Hope Star from Hope, Arkansas on November 24, 1931 · Page 2
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Hope Star from Hope, Arkansas · Page 2

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Hope, Arkansas
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Tuesday, November 24, 1931
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Page 2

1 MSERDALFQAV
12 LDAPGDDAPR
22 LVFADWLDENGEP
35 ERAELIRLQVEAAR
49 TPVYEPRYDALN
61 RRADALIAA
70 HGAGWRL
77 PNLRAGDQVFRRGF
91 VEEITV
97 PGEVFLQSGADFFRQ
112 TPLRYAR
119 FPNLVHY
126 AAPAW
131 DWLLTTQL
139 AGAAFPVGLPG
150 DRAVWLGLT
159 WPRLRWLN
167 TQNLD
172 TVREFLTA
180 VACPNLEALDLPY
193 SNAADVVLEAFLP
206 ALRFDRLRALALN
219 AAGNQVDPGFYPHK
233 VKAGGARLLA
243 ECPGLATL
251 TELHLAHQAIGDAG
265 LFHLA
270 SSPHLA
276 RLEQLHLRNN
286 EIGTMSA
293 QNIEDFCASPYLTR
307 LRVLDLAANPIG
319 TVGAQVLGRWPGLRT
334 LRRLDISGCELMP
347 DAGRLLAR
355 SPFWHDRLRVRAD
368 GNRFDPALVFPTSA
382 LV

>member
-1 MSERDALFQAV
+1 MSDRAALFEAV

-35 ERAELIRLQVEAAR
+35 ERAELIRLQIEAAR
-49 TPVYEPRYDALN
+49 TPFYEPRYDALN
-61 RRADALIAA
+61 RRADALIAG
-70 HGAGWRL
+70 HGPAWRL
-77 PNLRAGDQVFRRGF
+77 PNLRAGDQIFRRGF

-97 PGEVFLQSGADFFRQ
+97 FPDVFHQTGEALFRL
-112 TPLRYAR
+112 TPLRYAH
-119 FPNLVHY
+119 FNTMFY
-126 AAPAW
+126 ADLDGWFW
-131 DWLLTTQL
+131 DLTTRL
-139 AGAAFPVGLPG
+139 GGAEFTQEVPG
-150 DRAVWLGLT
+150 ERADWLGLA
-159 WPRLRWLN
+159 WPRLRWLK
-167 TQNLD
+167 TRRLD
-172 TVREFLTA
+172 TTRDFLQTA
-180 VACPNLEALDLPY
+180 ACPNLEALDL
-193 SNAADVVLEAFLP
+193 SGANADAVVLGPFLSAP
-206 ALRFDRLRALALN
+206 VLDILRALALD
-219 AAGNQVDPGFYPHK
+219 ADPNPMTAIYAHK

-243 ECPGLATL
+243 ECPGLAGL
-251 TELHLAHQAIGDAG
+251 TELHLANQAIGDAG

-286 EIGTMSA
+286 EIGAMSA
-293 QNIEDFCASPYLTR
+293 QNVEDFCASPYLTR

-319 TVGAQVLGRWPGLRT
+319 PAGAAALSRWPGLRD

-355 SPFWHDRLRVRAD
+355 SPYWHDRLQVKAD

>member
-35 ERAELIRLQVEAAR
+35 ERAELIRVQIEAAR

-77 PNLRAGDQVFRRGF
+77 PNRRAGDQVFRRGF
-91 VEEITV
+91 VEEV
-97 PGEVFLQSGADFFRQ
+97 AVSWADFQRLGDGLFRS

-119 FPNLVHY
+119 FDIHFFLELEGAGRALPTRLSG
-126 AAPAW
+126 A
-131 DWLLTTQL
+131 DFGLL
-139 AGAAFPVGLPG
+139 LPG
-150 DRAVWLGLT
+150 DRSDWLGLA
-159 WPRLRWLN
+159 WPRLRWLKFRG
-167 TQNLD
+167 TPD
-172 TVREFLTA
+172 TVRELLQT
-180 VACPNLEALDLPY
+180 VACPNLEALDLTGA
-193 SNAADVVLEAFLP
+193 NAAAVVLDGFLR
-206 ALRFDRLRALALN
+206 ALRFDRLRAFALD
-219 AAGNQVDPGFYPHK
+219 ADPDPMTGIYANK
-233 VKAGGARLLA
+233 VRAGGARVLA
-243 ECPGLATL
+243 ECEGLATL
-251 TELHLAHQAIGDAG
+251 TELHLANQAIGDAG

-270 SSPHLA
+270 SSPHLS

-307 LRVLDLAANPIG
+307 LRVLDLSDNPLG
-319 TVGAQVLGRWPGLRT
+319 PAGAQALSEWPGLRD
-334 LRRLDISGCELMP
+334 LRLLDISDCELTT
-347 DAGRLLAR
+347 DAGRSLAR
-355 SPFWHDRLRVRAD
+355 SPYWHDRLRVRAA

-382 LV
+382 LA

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vMF&VBj.W ••;' f Stair AtJiX. M. wrot-iny JAUUUVUII by Star Publishing do., lite, fc If. Wasnfcttfti), st 21? South Main street, Mope, Ark. and Publlshtf l;l«:*Ks«id-ttlas3:niatt«r;at the-postoHh*:«t Hope, Arkansas the Act 6f March 3, 1897. • ; tt» AM«d*taf J»rt*i mie Associated :fc«ss , is «xeluslvely fJH* use ft* publication Of all news dispatches credited to it or Istreditod in th!« : paper.an<l alao the local newi-jublished herein. r Ittfiroauetion Of ipedal dispatches herein.are.al»o reserved. Matt* (Always Payable !in Advance): By city cwtrier, per t,toortUtS;|a,75; One year *5,00. By mail, 1ft tterflprtead, Nevada, ited IduTayette counties, -$3,60 per year, elsewhere $5.00. :"*8 fttbutfet, fi(e.j Charges will be made for all itrlbutes, cards titionB, or memorials, cotwteining the departed. Commercial to .tills policy in the news columns to protect their readers V?of ,Bp4te^aking memorials. The Star disclaims responsibility g or reutrn of any unsolicited .manuscripts. is at> institution developed by modern civilization of :the day, to foster commerce and industry, .through widely ts, and to furnish that check upon. government which, been .able to provide."— Col. R. R. McCormick. . . The Star'a Platform CITY fjt# &he revenue* of the municipal power plant to develop the and social resources of Hope. . cMy pavement in 1931, and improved sanitary condition* in i»U*)l**nabtuinett back-yards. '• .Chamber of Commerce. iCOVNl Y . • hiehioay program ' providing : for -the cotwftucflon -of ,a o/ att-weather-.foad each vedr, to crradually reduce the ! tend economic ^support for ev.try «cienti/ic agricultural n which offers practical benefits to Hempstead.county's greatest . farmer oroanizatioru, .believing that co-operative effort practical -in -the country as it is. in •town. ST.ATE froffress on the state highway program. tax reform, and a more efficient government through -the m of expenditure*. 'Arkansas from hte 'cattle tick. When Resources End ! IOT -quite like a mysterious finger writing ;a prophecy of ' doom on the jpalace .wall, but rather .ominous just ithe rneV : was a crecent forecast in a .middle western ibanking azine ithat -present reserves of high grade Iron .ore 4n ithe ! Superior district willibe entirely exhausted in less than -— if present rates of shipment prevail. A. Of course, new deposits may'be found in the rjch Minneota^and Michigan ranges: If ,not, 'there .are .extensive low, reserves there wiich may, through some cheap jiew ^ is, .become commercially available. If not, 'there are ' yast deposits elsewhere in America, and water trans- is still cheap. And yet— IA, The forecast somehow, iis discomforting. For it-points —•"*--* ithat we like .to forget; the <factrthat there is lo be, JVan inevitable end to the natural resources of the it. a <0il, '»on, coal—some day, sppn; or late, mankind will Pe used lup'the last of them, and ther-e will >be no possibility ^getting-any more. . " : ages, perhaps, this would not'have mattered jijfee -so much. But the civilization that is being develqped s ' r ' N ^ founded, in a peculiarly intimate way, on just those otnmodities. Skyscrapers, railroads, automobiles, all the |gr,eat .machines that do the work of the .world—they come ': tg this triumvirate inescapably. Eft tbe-flure, a cheap synthetic gasoline will ! be -devised day. Water -power may replace coal very nicely. But «hp ever heard of a synthetic steel ? Can you imagine a pa- jer-mache skyscraper, or a locomotive -built of cornstalk ;-this approaching end of the great age of steel is a aty .which we need to look .at occasionally. We need to tinded thot -we are ,not building for eternity any more in jthe Babylonians did. The proudest city sky line will e day vanish. The most imposing manufacturing district _„ -lose its smoke-cloud. These things .constitute, not an peverlaating framework for human activities, -but an insub- Tback-drop which will presently be removed. The Unwritten Law \ A0!»fi SEAR ANB DAILY jMOftB, HQPE L AggANjSAft Tuesday^ November 24 What Nippon Must Beware! -LEST CHINA*ACQUIRE A'BACKBONE. WHERE ANWlSHWWE USED TO BE/ Bwighton Do You TWENTY-FIVE YEARS AGO well-publicized shooting has raised anew the question of the "unwritten law," by which a brother is justified in killing a man who has betrayed his sister ; a,nd ihe -comments of Judge Ben B. Lindsey are, perhaps, a little of.yo.ur consideration. J. T. Gossett of Prescott, was in ithe city Wednesday. H. A. Forsythe, of Washington, visited Hope Thursday. J. E. Goodlett, of Ozan, is in the city'todoy. TEN YEARS AGO Misses Allie Hanegan, Evelyn'Wilson and Lynda Paisley were the guests,of Miss Margaret Grayson, at •Arkadelphia Thanksgiving 'Day, for the football -game -and the dance 'last :night. A.large number,of Hope people attended 'the Quachita-Henderson -fopt-, ball game at Arkadelphia Thanksgiv- ,ing Day., And it was estimated/that" : there were' close to 'four 'hundred-peo-- .pie .who journey to Prescott for the game between Prescott and Hope high' schools. Mayor John P. Vesey. attended the Ouachita-JIenderson football game at Arkadelphia Thanksgiving Day. Mrs. J. J. Battle and Mrs. Mary Hoyston, of Fulton, were guests yes- 1 .terday of Mrs. James Dawson.—Tex- arkanian. Miss Annie 'Mae 'Graves and Albert Graves were guests in the home of- Mr. and Mrs. Ed Graves at Arkadel-; phia Thanksgiving 'Day- Miss Maude .Lipscomb spent Thanksgiving Day with friends ,at Arkadelphia, attending the football grime between 'the two colleges. Boston Family Are Found Dead in Home BOSTON.— (fP)— Mr. and Mrs. William F. Goodlale and their three young children were found .dead Monday in heir Dorchester home. Neighbors had .not seen any of them since last Friday and police investigated the theory that .their deaths were accidental or caused by gas or ex- laustion of oxygen in .the house. Goodale was a teacher in a Boston Latin school. ' .. ,,', '§! Walker on Way TooAidMooney "I have never yet," says Judge Lindsey, "seen a case of ; T-fhat sort which icould not be settled around the dinner table, or before some person who could act as advisor. The girl might be persuaded to discontinue her associations with the man. If she loves him, or will not stop seeing him, the couple should -marry, But there's never an excuse for gunplay in a problem of .that kind." This, it seems to us, is a neat little dose of common sense a situation that is very seldom discussed calmly or ra It's This Way- Bpelljng as an essential factor in the publication V# of .newspapers, magazines, books and other printed matted has been lauded by those who claim to be of the intelligencia. What an old fogey idea. Simplification of spelling is one thing that would make this .nation of ours a more pleasant place in which to live. A standard dictionary contains more words than the average person could learn in two life times. To master the spelling of ail of ifcem wo.uld.be impossible. To learn the proper spelling of half the words we use every day would be a life time job. "Jjnjg ability is not like a vault full of money—it cannot be > inherited. Cm you read the following sentence? I thot I new where . rendyvoo was located so I walked thru the mountins until J ifthftted it. Sure you can. And the Snooping Reporter did r°t have to loojk at the dictionary once. Think of the poor kid v ho mist .'Jg".rn how to s,pell pneumonia, chater.u. pneumatic ?nd othar verds. How do you pronounce the following Vv"rd*? P'icet,-gila. phlegfl, yacht, Chorine. Now see what Mr- Mi. Webster hgs to say about them. If wftFd# w*re spelled like they ure pronounced there would jupt be so m^fty Illiterate people. I knew yo««<J itee it ffly way.—A SaflW'mu R^te ri nthe Stuttgqrt Judge—"How can you prove innocence?" Prisoner—"Give me time." Judge—"Ten years." your Sheppard Most every one are through gathering their crops in this community. Ed Turner of Battle Field called to see Walter Cornelius and family Friday. Mrs. 'Claude McCall and Mrs. Alice Finley visited Mrs. Pearl Cornelius Friday afternoon. Mrs. Pearl Cornelius called to see Mrs. Knoots. Lucille, Christeen and Gladys Cornelius started to school at Guernsey, Tuesday. Coler Stevenson of Battle Field called to see his aunt, Mrs. Knoots Sunday. Delbert, Orbra, Taylor and Jewell Byrom of Battle Field were visiting friends in Sheppard Sunday afternoon. . . 'William -Simmons was a Hope visitor Saturday. Mr. and Mrs. W. L. Cornelius were Hope visitors Satuiday. ;Mrs. Gilbert and family of Washington, were visiting Mrs. .Alice Finley Sunday. >.Mrs. Cora McBay visited Mrs. -Lizzie Si.mmons and Mrs. Pearl -Cornelius Sunday evening. Miss 'Lula Mae Simmons visited Miss 'Lillie Maud McBay Sunday afternoon. Health is Mill improving In this community, A large crowd from this place at- attended the Sunday school Class play nt Whelen Springs Saturday night. All reported a good play and heard lots of good music. The Dick Rcnner- son boys -from :Blevins furnished the music. The name of the play WBSJ "Cranberry Corners." Miss Marie Cummings called on Misses Ruby and Ida Mae Harden Sunday .afternoon. :Mlss Lizzie Mo<ik 'Beavert called on Miss ifiorothy Payne Saturday. Mr. and Mrs. Jacyne fienfro and little son, Kenneth ;Hay. and sister, Elva "Moore, .called on Mr. and Mrs. Ravniond Bule Sunday afternoon. Miss r Enis Hars returned-to her home in Olokolan Sunday afternoon after an extended visit \with her aunt and uncle, Mr. and Mrs. Claude Harris. Mrs. W. T. Harden and children, Mrs. Walter Harden and children called on Mrs. George Morrow Sunday afternoon. Mrs. Lee Johnson and children called on her parents, 'Mr. and -Mrs. Webb Carriage Sunday afternoon. Mr. and ?Mrs. Raymond' Buie and little daughter, Virginia Ray, spent Wednesday night with her parents, Mr. and Mrs. J. T. JRenfro. fri«fids a* Miss Ruby Simmons- Miss Swdn Garner spent ;Sundfty nujhl with Miss Clovle Boyce. i Mrs. Luflie Butler returned home Sunday .Irorn the JosophineNhospltal in Hope, where she has been two weeks. ' i There Will be a carnival nt the school house Friday night. The .proceeds to be used for a bosket ball outfit. Rev. Bearden preached his .farewell sermon this .conference year last Sunday night, to a large congregation. 'We hope he and his good wife will be sent to us for another year. Mr. and Mrs. H. N.Rackley accompanied her sister home to Little Rock Sunday, for an extended visit. Leonard Boyce-was a business visitor to Hope Monday. An average of two whistlers a month seek radio .auditions with NBC. A hundred sopranos aspire to trials in the same period. DeAan Health Is pretty good in this community at the present. The Messew Samtie)s of this place were colled to the 'bedside of their brother, Sidney Samuels, who is scr'- lous.ly HI in a Shreveport, La., hospital. Mrs. Wessle Poolc and little daughters, Agatha and Sonia, spent Friday afternoon with Mrs. Ola Lloyd. Mrs. Nobia Harris, visited the school Friday morning. Carlton Samviels made a trip to town Little <Oay Samuels of DcAnn has been the guest of her grandparents, Mr.'and Mrs. Will Arnold and aunt, Miss Hazel Arnold, of Hope. John Breeding is working in Hope °Mrs. Llda Arnold was shopping in Hope, onfe day last week. Spring Hill Born to Mrs. Louise Walters, Saturday, at .the home of her .mother, Mrs. E. J. Brint, a fine daughter, weighing 10 pounds. •Sam Prather and'Virgil Martin with their families of Smackover, are visiting their parents of this place. Hugh Garner and family and Mr. and Mrs, Ezra McDowell, motored to •Hot Springs last Sunday. They report a fine time. , Mr. Stone and wife of Texarkana were guests of Mr. and Mrs. Tommy Lee Brint last Sunday and attended services here Sunday night. Mrs. Stone will be remembered by her Thanksgiving Specials jOpen Wednesday Night" Oranges Fancy Florida 12 Lbs.—Peck 45C Nice Thin Skin ^^^^ • H|^B A n ivt: JL i u 11 >- J w\ 111 ^^ Grape Fruit 5*- 25c Mayor James J. Walker of New York is shown here on his way to San Francisco where he will appeal to Governor James Rolph, Jr., of California for a pardon for Tom Mooney, who has been in prison since 1916 after his conviction in connection with the Preparedness Day bombing in that year. Walker says he considers the mission "the greatest single duty" of his career. Dose of His Own Medicine Rural Doctor (meeting patient)— "Iv'e—er—taken the liberty of sending in my little account again." Patient—"Is that So Well acting on •your advice, I'm avoiding business worries for the present." THIS CURIOUS WORLD Fruit Peddler Charged Over Death of Student VICTORIA, Texas—(/P)—H. C. Mangham, 49, fruit peddler, was charged with murder here Sunday in connec-; ion with the death of Joe Elmo Middleton, 18-year-old Bloomington student Middleton was killed in a collision between his automobile and a truck. Officers said a .piece of Middleton^'s hirt was found clinging to Mangham's truck.and that the latter admitted he was the man wanted. He was arrested at Arkansas Pass early Sunday morning. He has a wife and four children. IT WOULD BE A BIG BLOW ,to have a cyclone or other violent windstorm carry away everything you possess. Windstorm insurance cannot prevent the wind Blowing, but it will protect you against financial loss when the skies have cleared and you have nothing left :tmt a cellar hole and your ; insurance policy. Roy Anderson & Co. Phone 810 Hope, Arkansas Sensational Discovery, 666 Salve A Doctor's Prescription for Treating Colds-Externally Everybody Using It—Telling Their Friends $5,000 Cash Prizes For Best Answers "•Why You Prefer 666 Salve for Colds" The Answer Is Easy Alter You Have Tried It Ask Your Druggist First Prize $500.00; Next ten Prizes $100.00 each; Next Twenty Prizes $50.(K each- Next forty Prizes $25,00 each; Next one hundred Prizes $10.00 each; Nex one hundred Prizes $5.00 each. In case of a tie identical Prizes will be award ed Rules: Write on one side of paper only. Let your letter contain no more than fifty words. Tear off Top of 666 Salve Carton and mail with lettei to 666 Salve Contest, Jacksonville, Florida. All letters must in by midnight January 31, 1932. Your Druggist will have list of winners by February 15th. 666 Liquid or Tablets with 666 Salve Makes a Complete Internal and External Treatment Adv. Large Jumbo—Stalk Cranberries Pound IOC Pumpkin .Country Club 2'A Lb. Can IOC Crackers Country Club 2 Lb. Box 23c Lettuce Large Firm Head 7jc Jell Country .Club ,.,' ,i- 4 .FlaVjo'r.s-^-'J Packages _ " . 4* + Corn Standard No. 2 Cans 25c Coffee French Brand 29c Flour Country Club •18 Lb. Sack 79c FruitCake Country Club .'I Lbs. $1.35—2 Lbs. 85c MARKET SPECIALS Pork Ham Half or WliuUs -„, 12^c Pork Shoulder Half or Whole—Lb. 10c Leg Lamb Pound 20c Star Cured Ham Hnlf or Whole-Lit. Beef Roast Pound ij Leg Veal I'oiiml 25c Loin and Round Steak Pound 20c Select Oysters Pint 35c Such protection unheard of> - . . OST home owners and business men guard against financial loss from fire, but leave themselves unprotected from other hazards. Comparatively few know that, in addition to fire insurance, policies are written to guard against almost every hazard of this modern age. South Walnut Street Let us make sonic suyycstioiis far your pucbetbook's sakt.t Phone 285 Greening Insurance Agency